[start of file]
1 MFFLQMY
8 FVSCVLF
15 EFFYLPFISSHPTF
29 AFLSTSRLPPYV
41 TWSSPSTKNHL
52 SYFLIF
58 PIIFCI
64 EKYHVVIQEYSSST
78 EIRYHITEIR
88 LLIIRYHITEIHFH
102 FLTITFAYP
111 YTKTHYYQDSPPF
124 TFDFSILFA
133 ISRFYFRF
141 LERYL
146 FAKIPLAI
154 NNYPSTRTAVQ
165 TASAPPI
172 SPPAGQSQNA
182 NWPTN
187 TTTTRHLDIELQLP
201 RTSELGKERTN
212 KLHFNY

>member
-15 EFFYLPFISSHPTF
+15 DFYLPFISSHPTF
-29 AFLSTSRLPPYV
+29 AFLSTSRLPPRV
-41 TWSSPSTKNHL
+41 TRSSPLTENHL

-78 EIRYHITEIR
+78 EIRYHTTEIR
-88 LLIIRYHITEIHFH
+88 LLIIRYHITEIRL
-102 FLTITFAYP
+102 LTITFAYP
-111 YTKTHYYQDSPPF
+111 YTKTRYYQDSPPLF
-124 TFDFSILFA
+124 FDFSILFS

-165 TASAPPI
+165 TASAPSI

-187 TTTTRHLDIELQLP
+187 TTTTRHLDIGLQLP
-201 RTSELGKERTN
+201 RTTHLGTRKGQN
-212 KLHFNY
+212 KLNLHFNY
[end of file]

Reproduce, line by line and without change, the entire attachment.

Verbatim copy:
1 MFFLQMY
8 FVSCVLF
15 EFFYLPFISSHPTF
29 AFLSTSRLPPYV
41 TWSSPSTKNHL
52 SYFLIF
58 PIIFCI
64 EKYHVVIQEYSSST
78 EIRYHITEIR
88 LLIIRYHITEIHFH
102 FLTITFAYP
111 YTKTHYYQDSPPF
124 TFDFSILFA
133 ISRFYFRF
141 LERYL
146 FAKIPLAI
154 NNYPSTRTAVQ
165 TASAPPI
172 SPPAGQSQNA
182 NWPTN
187 TTTTRHLDIELQLP
201 RTSELGKERTN
212 KLHFNY

>member
-15 EFFYLPFISSHPTF
+15 DFYLPFISSHPTF
-29 AFLSTSRLPPYV
+29 AFLSTSRLPPRV
-41 TWSSPSTKNHL
+41 TRSSPLTENHL

-78 EIRYHITEIR
+78 EIRYHTTEIR
-88 LLIIRYHITEIHFH
+88 LLIIRYHITEIRL
-102 FLTITFAYP
+102 LTITFAYP
-111 YTKTHYYQDSPPF
+111 YTKTRYYQDSPPLF
-124 TFDFSILFA
+124 FDFSILFS

-165 TASAPPI
+165 TASAPSI

-187 TTTTRHLDIELQLP
+187 TTTTRHLDIGLQLP
-201 RTSELGKERTN
+201 RTTHLGTRKGQN
-212 KLHFNY
+212 KLNLHFNY